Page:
When Changez says, "I am a lover of America," do his words prove to be true?
I think that there is a part of truth in the words the Changez speaks to open the narrative. Like much with Changez, I am not entirely certain that there is one notion of truth or something that is absolute. The only certainty with Changez is that there is little of it. Changez's identity throughout the novel endure so much change to the point that by the end of it, we are not entirely certain what he is doing and what is happening. Changez's experience with America by the end of the novel is akin to that of a "lover." He has endured infatuation with America, and experienced the throes of passion that are representative of one who is in love. Yet, at the same time, he has been able to experience what it means to be spurned, and what it means to withstand the betrayal that only a lover would know. In this, his position is one where there has been an affair with America that is not simply one of "love." Rather, it speaks to the condition of one who is a "lover," someone who almost has no choice but to admit that they are stuck to the "other." Changez might be in this very condition by the end of the narrative. There are different ways to pursue this, but the only certainty that seems to emerge is that there is none. Changez is able to articulate a notion of a "lover" regarding his relationship to America and what that contains is representative of his own experiences with it by the end of the narrative.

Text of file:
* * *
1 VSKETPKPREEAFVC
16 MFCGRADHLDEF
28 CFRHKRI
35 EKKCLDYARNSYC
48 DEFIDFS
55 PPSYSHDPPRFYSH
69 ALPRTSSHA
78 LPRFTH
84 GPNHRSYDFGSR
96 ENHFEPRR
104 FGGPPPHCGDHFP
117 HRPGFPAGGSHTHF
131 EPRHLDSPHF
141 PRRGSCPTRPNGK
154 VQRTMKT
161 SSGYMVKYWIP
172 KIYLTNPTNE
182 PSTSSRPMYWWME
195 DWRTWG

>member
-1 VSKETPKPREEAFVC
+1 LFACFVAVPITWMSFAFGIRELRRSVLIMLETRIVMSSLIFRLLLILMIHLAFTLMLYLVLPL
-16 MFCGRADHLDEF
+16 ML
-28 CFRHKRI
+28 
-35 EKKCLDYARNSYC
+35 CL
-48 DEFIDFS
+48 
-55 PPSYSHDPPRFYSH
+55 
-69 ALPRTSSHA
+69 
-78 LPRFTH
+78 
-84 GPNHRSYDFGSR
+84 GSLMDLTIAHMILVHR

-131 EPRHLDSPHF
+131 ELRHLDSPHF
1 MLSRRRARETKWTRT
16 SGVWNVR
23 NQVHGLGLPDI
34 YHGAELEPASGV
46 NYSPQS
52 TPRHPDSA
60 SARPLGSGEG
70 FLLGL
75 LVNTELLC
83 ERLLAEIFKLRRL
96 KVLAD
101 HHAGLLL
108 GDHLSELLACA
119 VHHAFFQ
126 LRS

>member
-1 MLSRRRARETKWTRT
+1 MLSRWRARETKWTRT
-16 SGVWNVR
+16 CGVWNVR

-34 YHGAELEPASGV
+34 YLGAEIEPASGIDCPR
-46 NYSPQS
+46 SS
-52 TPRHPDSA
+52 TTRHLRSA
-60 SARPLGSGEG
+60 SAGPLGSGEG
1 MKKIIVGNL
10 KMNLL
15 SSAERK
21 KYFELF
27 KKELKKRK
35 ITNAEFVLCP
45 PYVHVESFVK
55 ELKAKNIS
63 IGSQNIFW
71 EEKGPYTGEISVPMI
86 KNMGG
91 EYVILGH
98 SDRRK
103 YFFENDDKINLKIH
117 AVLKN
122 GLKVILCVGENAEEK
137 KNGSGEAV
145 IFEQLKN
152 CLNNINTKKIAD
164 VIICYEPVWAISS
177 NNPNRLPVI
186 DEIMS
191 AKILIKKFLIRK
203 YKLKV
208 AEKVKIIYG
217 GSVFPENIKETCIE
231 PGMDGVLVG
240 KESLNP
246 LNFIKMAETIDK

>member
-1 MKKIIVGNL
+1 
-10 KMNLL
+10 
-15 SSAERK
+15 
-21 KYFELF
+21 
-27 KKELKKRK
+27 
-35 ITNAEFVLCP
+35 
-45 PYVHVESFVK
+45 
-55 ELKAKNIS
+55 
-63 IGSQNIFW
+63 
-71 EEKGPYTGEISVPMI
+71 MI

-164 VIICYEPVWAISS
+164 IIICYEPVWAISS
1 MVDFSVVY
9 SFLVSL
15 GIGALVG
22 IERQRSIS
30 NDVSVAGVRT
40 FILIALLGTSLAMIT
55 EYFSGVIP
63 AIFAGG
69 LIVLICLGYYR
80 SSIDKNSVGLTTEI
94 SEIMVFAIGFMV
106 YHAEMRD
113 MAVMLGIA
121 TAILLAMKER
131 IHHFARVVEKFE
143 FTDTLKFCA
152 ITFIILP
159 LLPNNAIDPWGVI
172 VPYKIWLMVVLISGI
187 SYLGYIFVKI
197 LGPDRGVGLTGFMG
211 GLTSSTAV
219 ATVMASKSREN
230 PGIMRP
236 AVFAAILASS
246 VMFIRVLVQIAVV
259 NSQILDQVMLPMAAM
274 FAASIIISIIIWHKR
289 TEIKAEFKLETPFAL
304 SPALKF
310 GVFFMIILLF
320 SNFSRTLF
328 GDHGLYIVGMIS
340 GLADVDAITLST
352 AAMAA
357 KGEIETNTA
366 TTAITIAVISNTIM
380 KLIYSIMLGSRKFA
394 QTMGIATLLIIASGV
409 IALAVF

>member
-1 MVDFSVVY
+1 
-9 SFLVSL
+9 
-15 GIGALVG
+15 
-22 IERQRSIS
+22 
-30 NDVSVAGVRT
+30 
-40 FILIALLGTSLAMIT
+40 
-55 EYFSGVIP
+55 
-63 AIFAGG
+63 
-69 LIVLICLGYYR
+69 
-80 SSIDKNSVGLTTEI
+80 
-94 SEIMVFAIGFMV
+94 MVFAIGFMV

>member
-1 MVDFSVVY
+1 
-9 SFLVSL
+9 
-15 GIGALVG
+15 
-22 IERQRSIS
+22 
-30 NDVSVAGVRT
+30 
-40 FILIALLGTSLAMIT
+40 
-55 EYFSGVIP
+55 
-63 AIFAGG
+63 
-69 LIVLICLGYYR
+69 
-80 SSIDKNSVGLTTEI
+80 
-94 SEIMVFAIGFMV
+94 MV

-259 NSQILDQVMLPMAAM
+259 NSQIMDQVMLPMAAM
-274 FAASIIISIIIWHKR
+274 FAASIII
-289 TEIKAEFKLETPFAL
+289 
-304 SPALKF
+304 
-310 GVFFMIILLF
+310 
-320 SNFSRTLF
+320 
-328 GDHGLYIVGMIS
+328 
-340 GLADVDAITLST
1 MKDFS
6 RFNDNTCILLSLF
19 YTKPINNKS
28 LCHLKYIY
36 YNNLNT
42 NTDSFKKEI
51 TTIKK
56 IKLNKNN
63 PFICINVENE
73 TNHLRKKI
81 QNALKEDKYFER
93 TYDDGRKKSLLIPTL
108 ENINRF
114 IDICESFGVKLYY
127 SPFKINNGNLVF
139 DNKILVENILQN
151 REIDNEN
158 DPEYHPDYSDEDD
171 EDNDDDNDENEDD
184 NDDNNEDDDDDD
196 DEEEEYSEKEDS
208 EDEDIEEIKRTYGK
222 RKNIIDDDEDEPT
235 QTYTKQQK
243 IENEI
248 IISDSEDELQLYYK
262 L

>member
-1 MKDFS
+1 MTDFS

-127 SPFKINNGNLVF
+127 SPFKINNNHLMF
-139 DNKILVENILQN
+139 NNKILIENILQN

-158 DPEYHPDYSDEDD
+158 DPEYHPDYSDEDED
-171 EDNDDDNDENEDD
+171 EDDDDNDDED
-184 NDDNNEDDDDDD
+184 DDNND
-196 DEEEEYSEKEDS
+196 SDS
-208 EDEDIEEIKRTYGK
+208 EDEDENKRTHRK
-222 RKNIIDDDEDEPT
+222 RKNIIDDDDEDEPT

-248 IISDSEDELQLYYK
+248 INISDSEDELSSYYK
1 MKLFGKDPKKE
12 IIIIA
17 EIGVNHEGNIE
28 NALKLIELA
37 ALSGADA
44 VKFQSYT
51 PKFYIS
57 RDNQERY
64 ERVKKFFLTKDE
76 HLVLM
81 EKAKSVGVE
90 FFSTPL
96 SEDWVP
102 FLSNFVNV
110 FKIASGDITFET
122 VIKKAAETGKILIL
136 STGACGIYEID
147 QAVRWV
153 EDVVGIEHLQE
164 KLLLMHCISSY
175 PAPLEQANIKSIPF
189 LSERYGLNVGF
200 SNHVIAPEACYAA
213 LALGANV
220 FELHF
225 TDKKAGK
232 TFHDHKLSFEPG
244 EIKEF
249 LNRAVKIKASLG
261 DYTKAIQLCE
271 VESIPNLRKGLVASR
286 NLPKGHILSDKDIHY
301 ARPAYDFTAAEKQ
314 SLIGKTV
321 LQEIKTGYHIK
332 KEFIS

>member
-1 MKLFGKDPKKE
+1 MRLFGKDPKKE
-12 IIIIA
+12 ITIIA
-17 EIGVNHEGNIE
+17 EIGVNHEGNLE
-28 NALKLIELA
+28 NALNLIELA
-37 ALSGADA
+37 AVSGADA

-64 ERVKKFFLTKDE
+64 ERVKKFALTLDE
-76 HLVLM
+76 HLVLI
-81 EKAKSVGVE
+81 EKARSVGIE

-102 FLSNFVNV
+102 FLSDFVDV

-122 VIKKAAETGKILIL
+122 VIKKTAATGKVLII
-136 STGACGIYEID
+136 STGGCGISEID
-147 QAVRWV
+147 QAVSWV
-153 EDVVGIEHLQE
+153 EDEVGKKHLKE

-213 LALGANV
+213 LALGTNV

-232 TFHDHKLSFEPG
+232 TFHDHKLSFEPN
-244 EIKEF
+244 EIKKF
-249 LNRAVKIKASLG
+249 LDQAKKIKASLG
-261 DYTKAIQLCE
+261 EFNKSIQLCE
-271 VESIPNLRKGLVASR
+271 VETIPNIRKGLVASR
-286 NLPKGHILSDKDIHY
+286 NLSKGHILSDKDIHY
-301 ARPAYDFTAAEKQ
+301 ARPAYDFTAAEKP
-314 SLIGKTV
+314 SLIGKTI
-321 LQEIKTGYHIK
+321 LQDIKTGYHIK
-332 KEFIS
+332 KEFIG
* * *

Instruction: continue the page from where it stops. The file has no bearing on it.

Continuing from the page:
check Approved by eNotes Editorial